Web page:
A friend and fellow GR reviewer was unable to finish it due to distaste for the (racist?) patois of the Japanese of the P.S.A. and warned me of that, so this perhaps stood out to me more than it might have otherwise. While such use of dialect is often problematic in literature—especially the pulp fiction of white male nerds and crazies—I think I see what PKD was trying to do here, and it may not be quite so racist as it might seem on first blush to the more "woke" eyes of the 21st-century liberal. It appears to me that this serves as a device for indicating how enmeshed with the occupying Japanese administration a given character is. Given how language drifts in natural circumstances (for example, the vowel shifting of the midwestern states today, or the deliberate divergence of American English from the King's English in the colonial/revolutionary era), this strikes me as plausible in general, if not in precisely the caricaturing fashion portrayed here. I note particularly that Childan, whose livelihood depends on catering to the Japanese, always uses this broken English, while the working-class Frink barely seems to use it at all and only out loud, and Juliana never, except perhaps when directly engaged with the I Ching which is itself elliptical on occasion. I myself have an unfortunate tendency to lapse into half-assed iambs if I spend too much time buried in Shakespeare, so I would imagine it fairly natural that (a) the Japanese occupiers wouldn't be overly interested in learning any more English than is necessary to effectively rule the English-speaking Pacific, and (b) the influence of their use of the language as a "high-place" ruling class combined with (c) the obsessive use of the poetic oracle would have a progressive impact on spoken language in proportion to the depth of immersion. So, while the trope remains awkward (though no more so than Nadsat, which is considerably more difficult to follow), it is not unreasonable, and is almost certainly used to make an expository point about the milieu and the characters while providing a means of disambiguating them.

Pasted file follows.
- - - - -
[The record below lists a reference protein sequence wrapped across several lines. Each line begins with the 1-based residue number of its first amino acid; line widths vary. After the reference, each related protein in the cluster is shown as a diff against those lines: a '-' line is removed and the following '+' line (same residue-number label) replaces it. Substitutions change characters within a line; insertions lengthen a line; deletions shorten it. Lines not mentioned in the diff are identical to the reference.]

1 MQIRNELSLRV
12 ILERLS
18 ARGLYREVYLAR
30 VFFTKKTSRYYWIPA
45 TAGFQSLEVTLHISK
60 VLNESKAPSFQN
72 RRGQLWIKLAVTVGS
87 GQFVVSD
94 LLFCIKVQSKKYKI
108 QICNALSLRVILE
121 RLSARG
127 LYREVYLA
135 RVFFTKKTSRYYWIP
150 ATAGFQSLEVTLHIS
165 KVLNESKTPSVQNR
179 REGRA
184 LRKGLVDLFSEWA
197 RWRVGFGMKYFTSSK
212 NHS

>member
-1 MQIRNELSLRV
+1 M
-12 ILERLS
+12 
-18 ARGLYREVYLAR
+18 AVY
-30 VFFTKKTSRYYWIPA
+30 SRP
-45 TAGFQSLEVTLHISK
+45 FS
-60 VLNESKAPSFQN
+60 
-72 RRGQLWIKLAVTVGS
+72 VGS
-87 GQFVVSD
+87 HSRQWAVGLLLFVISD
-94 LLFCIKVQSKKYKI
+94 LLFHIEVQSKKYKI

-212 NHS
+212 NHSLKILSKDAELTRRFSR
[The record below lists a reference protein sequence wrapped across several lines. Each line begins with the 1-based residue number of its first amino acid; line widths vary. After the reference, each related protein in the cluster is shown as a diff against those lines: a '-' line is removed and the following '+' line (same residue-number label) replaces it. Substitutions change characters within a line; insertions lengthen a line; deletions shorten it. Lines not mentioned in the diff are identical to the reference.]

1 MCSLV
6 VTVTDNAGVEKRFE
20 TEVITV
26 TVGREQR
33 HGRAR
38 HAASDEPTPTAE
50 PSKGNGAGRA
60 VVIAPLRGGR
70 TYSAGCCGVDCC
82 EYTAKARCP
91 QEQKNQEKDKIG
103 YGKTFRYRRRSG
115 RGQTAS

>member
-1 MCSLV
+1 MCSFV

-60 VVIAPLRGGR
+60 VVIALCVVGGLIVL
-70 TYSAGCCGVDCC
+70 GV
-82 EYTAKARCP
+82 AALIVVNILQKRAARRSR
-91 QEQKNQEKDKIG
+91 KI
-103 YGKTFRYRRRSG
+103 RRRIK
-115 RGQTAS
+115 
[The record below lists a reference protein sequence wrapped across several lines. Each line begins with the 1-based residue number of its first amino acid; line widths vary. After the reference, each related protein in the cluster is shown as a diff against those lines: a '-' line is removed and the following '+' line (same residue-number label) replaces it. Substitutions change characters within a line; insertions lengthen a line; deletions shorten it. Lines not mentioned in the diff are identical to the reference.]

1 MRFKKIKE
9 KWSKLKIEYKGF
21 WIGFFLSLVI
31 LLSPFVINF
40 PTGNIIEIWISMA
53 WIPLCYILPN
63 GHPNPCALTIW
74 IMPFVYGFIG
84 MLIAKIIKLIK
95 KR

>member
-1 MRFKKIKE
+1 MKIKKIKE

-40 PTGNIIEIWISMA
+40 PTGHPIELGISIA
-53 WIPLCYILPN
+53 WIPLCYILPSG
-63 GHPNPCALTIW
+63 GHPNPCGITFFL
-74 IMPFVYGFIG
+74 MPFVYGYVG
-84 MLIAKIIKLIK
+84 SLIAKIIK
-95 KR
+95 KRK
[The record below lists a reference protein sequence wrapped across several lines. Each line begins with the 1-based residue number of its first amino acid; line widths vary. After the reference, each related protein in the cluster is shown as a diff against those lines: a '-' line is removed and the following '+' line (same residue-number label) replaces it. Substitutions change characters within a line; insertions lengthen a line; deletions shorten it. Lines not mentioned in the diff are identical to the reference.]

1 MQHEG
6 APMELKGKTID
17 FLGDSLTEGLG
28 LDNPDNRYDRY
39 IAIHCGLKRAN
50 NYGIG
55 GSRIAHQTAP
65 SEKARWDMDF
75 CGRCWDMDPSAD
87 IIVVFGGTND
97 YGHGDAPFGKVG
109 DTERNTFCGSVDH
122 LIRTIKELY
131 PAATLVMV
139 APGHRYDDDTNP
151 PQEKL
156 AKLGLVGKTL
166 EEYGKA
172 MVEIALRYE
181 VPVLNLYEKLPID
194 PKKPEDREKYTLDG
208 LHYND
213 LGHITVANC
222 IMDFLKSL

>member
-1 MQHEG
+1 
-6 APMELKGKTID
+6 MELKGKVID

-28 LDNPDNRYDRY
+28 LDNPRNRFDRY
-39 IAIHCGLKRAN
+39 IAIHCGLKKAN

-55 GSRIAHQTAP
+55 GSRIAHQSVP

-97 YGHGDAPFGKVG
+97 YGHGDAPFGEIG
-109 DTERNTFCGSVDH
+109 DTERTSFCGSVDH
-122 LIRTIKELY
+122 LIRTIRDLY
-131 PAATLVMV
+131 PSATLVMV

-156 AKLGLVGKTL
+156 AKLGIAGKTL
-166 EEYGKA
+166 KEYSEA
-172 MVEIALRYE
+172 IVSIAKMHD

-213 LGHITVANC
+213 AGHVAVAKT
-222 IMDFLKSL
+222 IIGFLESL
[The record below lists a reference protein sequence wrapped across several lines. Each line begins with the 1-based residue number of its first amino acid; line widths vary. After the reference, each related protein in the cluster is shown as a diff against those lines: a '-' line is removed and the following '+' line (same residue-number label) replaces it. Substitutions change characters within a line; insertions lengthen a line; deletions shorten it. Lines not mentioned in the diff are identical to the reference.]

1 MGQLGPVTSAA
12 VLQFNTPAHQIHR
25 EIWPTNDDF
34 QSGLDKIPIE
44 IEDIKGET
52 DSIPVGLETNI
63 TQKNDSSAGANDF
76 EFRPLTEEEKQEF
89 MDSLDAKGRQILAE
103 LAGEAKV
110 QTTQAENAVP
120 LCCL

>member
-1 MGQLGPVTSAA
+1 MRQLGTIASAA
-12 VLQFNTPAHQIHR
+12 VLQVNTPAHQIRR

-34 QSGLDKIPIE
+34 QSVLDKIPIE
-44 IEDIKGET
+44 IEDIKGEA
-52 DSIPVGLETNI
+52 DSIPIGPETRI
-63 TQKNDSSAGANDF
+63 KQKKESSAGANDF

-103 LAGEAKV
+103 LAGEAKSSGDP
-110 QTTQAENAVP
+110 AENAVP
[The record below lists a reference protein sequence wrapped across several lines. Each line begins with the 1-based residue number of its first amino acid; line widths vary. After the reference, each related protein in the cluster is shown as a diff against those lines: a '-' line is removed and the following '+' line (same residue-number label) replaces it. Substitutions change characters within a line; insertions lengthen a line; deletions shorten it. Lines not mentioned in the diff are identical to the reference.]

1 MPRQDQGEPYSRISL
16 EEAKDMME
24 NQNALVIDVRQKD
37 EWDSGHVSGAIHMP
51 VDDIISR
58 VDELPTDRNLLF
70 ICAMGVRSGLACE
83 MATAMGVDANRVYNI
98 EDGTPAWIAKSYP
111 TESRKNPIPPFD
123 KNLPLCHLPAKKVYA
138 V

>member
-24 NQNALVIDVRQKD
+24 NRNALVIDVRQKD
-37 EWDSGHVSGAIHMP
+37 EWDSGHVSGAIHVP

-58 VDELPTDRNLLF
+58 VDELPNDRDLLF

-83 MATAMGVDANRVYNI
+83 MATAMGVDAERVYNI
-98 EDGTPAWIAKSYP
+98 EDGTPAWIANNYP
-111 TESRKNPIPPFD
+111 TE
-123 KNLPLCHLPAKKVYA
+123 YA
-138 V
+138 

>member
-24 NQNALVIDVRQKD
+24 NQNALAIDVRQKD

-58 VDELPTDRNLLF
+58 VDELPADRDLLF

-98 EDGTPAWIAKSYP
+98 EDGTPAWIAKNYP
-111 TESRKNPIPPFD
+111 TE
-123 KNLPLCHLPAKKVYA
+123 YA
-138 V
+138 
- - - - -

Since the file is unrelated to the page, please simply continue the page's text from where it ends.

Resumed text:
And it totally sounds racist, so one star off anyway....more
How Joon-ho Bong got his film out of this book I'll never know. If you loved the movie and wanted to check out the inspiration behind it, like I did,How Joon-ho Bong got his film out of this book I'll never know. If you loved the movie and wanted to check out the inspiration behind it, like I did, forget it: there is only the thinnest relationship between the two, and all the best bits of the film came from the mind(s) of the director and screenwriter(s), and perhaps production design. There are but a scant few screen moments loosely drawn from this book, so that leaves only the trope of the train itself, and the caste system that populates it, as the "source"—and except as a metaphor for motion, choice, and inexorability, the train is the dumbest part of the movie.
Do yourself a favor and forget that the movie has a book. I know this violates the rule that the book is always better than the movie, but it's the exceptions that prove the rules, no? ...more
This seems like something of a step backward from literature to pulp coming in the wake of Zanzibar and Sheep, though he makes up for the arguable misThis seems like something of a step backward from literature to pulp coming in the wake of Zanzibar and Sheep, though he makes up for the arguable misstep with Shockwave a couple years later. Still, it's amusing enough, with a bit of mystery at play, and even some police procedural elements, with a dash of international intrigue, and hits again on some of his then-current themes, including the perennial nuclear threat. Not formula by any stretch, but not brilliant either....more
Well, the end of the series was a definite improvement over the previous volume. Where the plot seemed to me to be falling apart, most of the threadsWell, the end of the series was a definite improvement over the previous volume. Where the plot seemed to me to be falling apart, most of the threads were finally pulled back in and woven together, though I still found it a bit excessively disjointed—though perhaps that is a deliberate tactic for keeping the reader off balance, like many of the choices Fellini made for his Satyricon. I'm glad I pushed through, and at the same time I don't think I'll be recommending it frequently; not to say it was bad, just that, even though it uses many elements I like, it's not my thing. I don't like ketchup on hot dogs either....more